Mark Guerra arrived in America as a 17-year-old in 1946, fleeing war-torn Italy. He came first to Cow Hollow, where a man from his hometown in Lucca had set up Puccini Meats, a now-closed chain of markets that became a gateway of sorts for Italian immigrants. Mark started on the floor and moved his way up to become a partner in the businesses by 1950. “We have customers who say they knew my father before he spoke English,” his son Robert Guerra laughs.
Mark went on to open his own business Guerra Quality Meats in 1954 and raised his sons to take the reins. In 1992 his youngest son Robert joined older brothers Bill and Paul in running their dad’s shop on Taraval Street and 15th Avenue. Bill and Paul have both since retired, but the three brothers launched the butcher shop into the 21st century. The pandemic took a toll on the market — Mark estimates business is down about 35 to 40 percent from 2019 — with the most recent bit of dismay coming from ongoing construction on Taraval Street.
In mid-2022 the brothers sold portions of their shares to longtime employees Mark Sherman and Danny Doyle, and in March 2023 the business was added to the city’s Legacy Business Registry. The family wants to make sure the 69 years of tight-knit ownership keeps going after they’re gone. “My twin daughters in Sebastopol don’t want to take this over,” Robert says. “My father got the chance in 1954 to be a partner in Puccini. We’re carrying that on.”
The black and gold shop perfumes the air of the avenues with the rich smells of fish and veal. Tremendous windows on exterior walls give the sun a chance to paint the counters of to-go salads and meats, rows of fresh pasta and focaccia, and strung-up salami dangling above. Many Guera Quality Meats customers are third- and fourth-generation Italian Americans, some of whom have been coming to the shop since they were children.
Following the same teachings Mark learned from Puccini all those years ago, the butchers at Guerra are classically trained. The shop offers specialty orders and will cut the meat any way a customer would like, plus provide recipes. Bill says that’s a rarity in 2023’s big box, supermarket world of meat-buying. He’s retired but continues to cut meat on Saturdays to teach new butchers in his spare time. He says being a butcher is about being a font of knowledge for the community. “It’s like Cheers,” Robert adds. “We know everyone who comes in here.” The roots run deep at Guerra and the generational knowledge shows up every day.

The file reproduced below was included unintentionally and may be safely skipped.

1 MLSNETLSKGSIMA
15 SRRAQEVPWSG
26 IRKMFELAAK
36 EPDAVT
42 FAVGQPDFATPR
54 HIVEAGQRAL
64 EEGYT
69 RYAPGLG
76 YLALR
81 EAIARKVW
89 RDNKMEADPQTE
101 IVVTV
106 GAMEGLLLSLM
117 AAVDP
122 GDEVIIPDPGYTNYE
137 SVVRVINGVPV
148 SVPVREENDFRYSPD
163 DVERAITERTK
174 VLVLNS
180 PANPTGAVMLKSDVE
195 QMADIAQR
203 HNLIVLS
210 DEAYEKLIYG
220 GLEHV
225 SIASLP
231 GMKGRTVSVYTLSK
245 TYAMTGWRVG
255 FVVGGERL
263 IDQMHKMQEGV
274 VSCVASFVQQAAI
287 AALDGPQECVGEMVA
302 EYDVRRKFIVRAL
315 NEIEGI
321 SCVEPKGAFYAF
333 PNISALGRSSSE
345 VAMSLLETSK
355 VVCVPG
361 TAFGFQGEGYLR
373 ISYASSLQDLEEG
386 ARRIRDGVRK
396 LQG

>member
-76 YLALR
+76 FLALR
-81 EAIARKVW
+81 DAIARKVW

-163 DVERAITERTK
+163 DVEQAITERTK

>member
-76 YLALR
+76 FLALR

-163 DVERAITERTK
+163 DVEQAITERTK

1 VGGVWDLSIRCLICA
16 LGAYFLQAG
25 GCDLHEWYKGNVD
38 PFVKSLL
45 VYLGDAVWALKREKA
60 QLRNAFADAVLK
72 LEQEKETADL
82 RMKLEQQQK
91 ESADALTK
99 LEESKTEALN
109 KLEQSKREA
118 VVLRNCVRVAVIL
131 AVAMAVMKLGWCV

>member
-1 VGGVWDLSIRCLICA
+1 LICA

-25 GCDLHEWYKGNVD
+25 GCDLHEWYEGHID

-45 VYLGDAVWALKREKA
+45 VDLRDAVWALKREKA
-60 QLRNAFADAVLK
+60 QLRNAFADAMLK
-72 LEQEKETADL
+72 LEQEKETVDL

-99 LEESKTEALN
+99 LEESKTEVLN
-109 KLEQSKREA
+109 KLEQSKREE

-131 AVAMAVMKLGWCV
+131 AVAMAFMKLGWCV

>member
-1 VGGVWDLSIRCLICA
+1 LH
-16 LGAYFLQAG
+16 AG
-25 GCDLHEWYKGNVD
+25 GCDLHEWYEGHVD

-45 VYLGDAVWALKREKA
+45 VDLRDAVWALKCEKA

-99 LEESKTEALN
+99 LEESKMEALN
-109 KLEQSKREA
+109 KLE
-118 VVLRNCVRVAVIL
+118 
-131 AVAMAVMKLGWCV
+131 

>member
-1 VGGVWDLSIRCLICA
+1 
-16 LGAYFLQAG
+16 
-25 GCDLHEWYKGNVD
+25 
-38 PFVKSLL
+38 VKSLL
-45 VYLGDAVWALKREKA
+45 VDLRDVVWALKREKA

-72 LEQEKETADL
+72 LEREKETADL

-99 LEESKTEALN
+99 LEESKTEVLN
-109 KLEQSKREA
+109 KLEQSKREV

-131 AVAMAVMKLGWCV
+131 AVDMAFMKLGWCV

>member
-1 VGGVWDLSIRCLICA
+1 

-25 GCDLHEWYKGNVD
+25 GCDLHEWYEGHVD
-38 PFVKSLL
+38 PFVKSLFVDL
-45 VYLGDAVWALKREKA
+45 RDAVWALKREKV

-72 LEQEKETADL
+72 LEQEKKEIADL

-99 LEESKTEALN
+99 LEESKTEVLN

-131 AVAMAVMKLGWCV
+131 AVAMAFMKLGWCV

But it’s tough to keep the family business going strong year after year. The brothers have gotten older, they moved out of the city to raise their kids. Robert owns a farm in Sebastopol where he and his family grow their own food. His day, and commute to the shop, begins around a quarter to 5 in the morning. Bill lives in Burlingame now, and his daughter has moved to Kirkland, Washington. He shrugs and says family moving away from home is just a sign of the times.
As new moneyed residents come to the neighborhood to buy homes valued at a median rate of $1.5 million dollars, the shop has evolved. More people come for the prepared foods, for Doordash and Caviar deliveries, and catering, since they don’t have the time to cook. “We’re also one of the last unioned shops in the city,” Robert says. “There used to be so many small shops.”
Still, the Guerras see the business staying steadfast. In 10 years it’ll be the same shop, Bill says. The shop pivoted during the pandemic to build out a larger production space behind the shop, shipping in Italian pasta machines and cranking out pasts from the smaller region Garfagnana, located within Tuscany, such as tortellini. They’ve launched an entire risotto menu, too, including pre-prepared artichoke and fish flavors for customers to finish at home.
Looking down Taraval, where the brothers say nine butcher shops used to dole out veal and lamb before closing over the last few decades, this corner store feels like its own character, with its own body and its own heart. The type of character who holds the door open for 91-year-old Italians in their wheelchairs coming in to buy sausages for the Super Bowl. The door chimes open and the whirr of the saw and meaty smells tumble onto the sidewalk.
The Guerra brothers say that on weekend mornings after the opening work is done, they cook eggs and bacon and make coffee. Then they sit together to talk about their lives, make sure each is doing alright, and refill each other’s plates. They’re as much a part of the decor as the countless jars of sauces and a veritable library of meats, from salmon heads to apricot Korean short ribs.
The Lucca region of Italy, where the Guerras are from, is an important region to the country’s cuisine and culture. It lies in a portion of Italy where the denizens are referred to as “polenta-eaters.” Robert took a trip there in spring 2023 to oversee the restoration of the home where his father grew up, a building that’s about 1,000 years old. It seems like bringing a bit of that energy to San Francisco, stuffing each ravioli like a letter to a loved one overseas, is what keeps the family’s culture bridged across the years and the miles. Do the Guerra brothers get to bring their culture to their homes these days? “My daughters and I make ravioli and tortellini,” Robert smiles. “We’re an Italian shop making everything hand-made. That’s what sets us apart.”
Correction: August 25, 2023, 3:03 p.m. This article was corrected to show that Guerra Quality Meats is located in the Golden Gate Heights neighborhood, near Parkside.